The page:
[Pulko Mandy] doesn’t use his flash ROM programmer very often, but he does use it. When he tried to get support for a new chip and the manufacturer suggested he just buy a newer version he decided to hack the programmer and it’s software instead.
This device connects to the parallel port and was intended for use with MS-DOS systems (no wonder there’s no longer support from the company). The board uses logic chips to add read and write function. So the first step was to analyze how they connect together and come up with a set of commands. While at it he also made some changes to the board to bring the voltage more in spec and ensure the logic levels on the parallel port met the correct voltages.
His plan was to use the board with a Linux system so the parallel port interface can stay. He used what he learned from the hardware inspection to write his own interface in C++. It works with a chip he was able to use under the MS-DOS software, but he hasn’t gotten it to work with the chip that sparked this adventure. If you’re familiar with how the AT29C040A works please consider lending a hand.
Since we’re not high-end camera aficionados it was a surprise to us that the hot shoe that allows a camera to interface with a flash module has changed rather dramatically over the years. Apparently the interface used to be mchanical-electrical in that the camera would use mechanical means to connect two electrodes from the hot shoe. It didn’t matter the voltages it was switching because the camera didn’t have an electrical system connected to the interface. The problem is that connecting a modern camera to what [David Cook] calls ‘legacy’ flash hardware could damage it. So he developed the Safe-Sync to interface modern cameras with older flash modules.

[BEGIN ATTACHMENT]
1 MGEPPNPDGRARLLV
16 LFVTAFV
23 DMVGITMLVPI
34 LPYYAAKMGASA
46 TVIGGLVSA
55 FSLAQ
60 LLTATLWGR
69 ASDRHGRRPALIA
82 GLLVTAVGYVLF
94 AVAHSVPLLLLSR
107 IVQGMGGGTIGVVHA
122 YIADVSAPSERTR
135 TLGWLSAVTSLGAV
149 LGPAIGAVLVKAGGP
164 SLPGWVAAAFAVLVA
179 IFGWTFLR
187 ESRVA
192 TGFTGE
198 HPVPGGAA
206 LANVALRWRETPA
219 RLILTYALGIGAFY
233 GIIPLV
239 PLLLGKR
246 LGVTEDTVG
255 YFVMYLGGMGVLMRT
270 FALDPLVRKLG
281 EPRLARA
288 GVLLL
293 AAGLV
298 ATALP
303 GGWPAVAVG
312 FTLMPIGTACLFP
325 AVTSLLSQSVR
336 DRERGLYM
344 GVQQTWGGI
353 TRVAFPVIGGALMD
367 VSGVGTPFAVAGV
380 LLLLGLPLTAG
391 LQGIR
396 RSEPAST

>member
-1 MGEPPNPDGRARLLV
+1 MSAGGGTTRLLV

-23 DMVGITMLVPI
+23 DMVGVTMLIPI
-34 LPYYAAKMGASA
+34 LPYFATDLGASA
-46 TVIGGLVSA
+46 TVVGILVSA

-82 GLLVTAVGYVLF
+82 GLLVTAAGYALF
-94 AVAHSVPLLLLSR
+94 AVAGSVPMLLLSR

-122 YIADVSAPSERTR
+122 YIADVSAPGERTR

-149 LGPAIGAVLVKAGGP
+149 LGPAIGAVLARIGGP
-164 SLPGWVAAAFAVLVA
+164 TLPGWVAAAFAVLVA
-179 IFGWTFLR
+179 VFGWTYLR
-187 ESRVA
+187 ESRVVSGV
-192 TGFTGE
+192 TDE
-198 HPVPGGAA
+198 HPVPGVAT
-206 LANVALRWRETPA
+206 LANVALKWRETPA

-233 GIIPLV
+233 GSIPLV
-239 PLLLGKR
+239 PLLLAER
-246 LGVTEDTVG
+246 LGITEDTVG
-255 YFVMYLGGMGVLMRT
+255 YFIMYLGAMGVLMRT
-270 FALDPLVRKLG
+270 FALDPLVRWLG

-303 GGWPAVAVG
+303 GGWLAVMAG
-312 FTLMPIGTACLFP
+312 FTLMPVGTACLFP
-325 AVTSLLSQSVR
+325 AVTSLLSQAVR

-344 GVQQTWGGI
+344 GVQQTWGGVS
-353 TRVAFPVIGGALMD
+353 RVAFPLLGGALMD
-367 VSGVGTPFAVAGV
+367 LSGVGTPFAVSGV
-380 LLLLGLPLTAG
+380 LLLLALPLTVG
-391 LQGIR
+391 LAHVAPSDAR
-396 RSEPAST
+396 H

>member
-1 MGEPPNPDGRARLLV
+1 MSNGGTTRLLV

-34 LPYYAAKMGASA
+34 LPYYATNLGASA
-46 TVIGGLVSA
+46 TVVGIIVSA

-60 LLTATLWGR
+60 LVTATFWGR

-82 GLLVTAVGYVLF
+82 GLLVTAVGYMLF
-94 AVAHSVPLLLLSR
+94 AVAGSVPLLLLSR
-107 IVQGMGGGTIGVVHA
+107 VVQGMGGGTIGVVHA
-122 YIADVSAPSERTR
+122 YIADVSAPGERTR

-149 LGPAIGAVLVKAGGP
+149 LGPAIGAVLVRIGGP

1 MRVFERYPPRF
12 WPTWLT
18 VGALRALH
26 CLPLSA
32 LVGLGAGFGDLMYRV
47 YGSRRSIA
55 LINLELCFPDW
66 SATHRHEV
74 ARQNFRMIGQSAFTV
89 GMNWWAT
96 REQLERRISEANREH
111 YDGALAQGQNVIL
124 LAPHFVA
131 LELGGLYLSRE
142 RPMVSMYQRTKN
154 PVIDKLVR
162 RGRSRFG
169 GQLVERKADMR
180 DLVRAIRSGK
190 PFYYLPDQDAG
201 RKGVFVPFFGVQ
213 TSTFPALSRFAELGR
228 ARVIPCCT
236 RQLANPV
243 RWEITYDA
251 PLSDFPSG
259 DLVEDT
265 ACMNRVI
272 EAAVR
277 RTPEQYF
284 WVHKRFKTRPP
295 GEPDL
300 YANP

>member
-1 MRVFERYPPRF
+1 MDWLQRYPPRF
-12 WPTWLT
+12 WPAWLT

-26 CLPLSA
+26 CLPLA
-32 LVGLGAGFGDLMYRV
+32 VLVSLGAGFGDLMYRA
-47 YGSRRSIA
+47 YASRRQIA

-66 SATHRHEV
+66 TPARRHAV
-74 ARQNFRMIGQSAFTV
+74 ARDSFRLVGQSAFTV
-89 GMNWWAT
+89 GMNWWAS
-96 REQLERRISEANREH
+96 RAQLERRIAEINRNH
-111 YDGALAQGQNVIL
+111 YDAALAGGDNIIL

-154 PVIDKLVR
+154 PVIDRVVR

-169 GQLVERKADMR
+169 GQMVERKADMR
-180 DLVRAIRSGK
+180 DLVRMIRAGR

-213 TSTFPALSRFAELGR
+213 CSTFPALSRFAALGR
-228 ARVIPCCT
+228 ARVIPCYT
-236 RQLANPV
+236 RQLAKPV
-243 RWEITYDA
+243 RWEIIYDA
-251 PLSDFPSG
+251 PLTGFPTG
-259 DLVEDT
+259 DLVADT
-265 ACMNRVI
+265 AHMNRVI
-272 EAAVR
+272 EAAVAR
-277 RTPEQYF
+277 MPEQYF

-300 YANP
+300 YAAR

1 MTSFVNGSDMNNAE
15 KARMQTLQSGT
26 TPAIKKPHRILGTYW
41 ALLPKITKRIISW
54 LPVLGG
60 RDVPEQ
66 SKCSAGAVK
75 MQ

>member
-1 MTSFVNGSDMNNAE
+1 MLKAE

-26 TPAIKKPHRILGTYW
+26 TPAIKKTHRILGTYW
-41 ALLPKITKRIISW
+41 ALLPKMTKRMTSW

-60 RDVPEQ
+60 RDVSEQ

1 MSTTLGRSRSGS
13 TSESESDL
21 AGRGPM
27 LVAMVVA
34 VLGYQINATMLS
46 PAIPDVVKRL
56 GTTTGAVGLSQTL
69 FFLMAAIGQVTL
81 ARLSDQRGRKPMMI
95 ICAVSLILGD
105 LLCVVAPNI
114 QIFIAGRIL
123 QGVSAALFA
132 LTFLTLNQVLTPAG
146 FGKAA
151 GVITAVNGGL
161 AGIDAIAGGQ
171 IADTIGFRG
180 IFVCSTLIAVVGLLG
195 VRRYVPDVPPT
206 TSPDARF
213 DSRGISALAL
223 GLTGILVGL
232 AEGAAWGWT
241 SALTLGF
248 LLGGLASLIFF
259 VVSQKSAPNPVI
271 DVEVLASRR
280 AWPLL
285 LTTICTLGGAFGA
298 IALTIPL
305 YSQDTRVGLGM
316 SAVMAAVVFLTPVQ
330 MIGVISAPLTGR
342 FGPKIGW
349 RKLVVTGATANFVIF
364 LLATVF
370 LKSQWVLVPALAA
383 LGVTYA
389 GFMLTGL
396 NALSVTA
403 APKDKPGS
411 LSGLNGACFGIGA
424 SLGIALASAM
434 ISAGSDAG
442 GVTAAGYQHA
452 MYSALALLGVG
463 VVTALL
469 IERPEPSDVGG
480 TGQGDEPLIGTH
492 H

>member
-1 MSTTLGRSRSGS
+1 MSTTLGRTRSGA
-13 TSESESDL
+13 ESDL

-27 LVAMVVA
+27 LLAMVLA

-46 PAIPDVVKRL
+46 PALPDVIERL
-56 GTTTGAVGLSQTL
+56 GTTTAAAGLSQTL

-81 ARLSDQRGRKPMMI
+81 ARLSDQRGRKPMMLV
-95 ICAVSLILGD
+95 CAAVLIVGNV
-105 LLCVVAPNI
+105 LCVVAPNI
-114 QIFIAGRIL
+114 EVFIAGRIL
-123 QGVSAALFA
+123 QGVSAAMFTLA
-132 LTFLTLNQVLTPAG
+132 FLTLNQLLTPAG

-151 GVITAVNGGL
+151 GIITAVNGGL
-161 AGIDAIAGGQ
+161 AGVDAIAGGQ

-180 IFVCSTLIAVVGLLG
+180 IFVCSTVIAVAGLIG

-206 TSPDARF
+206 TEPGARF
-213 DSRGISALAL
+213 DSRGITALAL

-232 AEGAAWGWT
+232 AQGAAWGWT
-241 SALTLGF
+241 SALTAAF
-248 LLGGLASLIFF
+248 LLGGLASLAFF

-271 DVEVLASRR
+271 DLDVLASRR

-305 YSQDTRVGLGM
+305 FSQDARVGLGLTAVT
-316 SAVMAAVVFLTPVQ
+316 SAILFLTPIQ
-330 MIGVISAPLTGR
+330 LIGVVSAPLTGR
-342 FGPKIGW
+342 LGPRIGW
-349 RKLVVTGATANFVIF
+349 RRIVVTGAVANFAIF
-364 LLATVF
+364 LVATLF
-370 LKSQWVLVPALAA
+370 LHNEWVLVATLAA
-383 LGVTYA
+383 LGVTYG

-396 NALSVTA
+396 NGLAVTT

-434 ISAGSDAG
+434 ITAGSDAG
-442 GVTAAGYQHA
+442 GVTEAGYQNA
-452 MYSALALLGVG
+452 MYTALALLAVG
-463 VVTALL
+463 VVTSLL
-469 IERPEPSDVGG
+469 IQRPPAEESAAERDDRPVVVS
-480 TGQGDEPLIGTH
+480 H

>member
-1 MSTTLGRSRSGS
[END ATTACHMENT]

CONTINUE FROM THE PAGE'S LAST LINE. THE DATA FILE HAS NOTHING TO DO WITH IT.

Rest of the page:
You can see the board which he’s holding up in the image. It includes a lot of nice features, like the ability to be powered from the external flash, or from a battery. There’s also an optional momentary push switch which can be used to test the flash control (or hack it for other purposes). In addition to providing protection with older equipment, this could also be used to interface flash modules from different manufacturers with your camera.
Careful planning and a steady hand let [Leo Rampen] fit everything he needed to build a graphic equalizer display on his LED wall sign. There’s a lot of components that needed to fit on this board, and he decided not use to an etched board for the build.
The idea for the project started off as just an LED sign. After spelling out “Sweat Box” using LED rope lights, he needed a way to switch them on and off. But why stop there? He also decided to use an MSGEQ7 chip in the build since the sign adorns their party-room and adding music-based flashing lights seemed like a good idea.
He laid out the equalizer chip, ATmega328 (running the Arduino bootloader) and a series of N-channel MOSFETS for switching the LEDS out in Eagle. With design in hand he grabbed a medium-sized piece of strip board and used a drill to cut the traces where necessary. In the end he has a very flashy sign as shown in the clip after the break.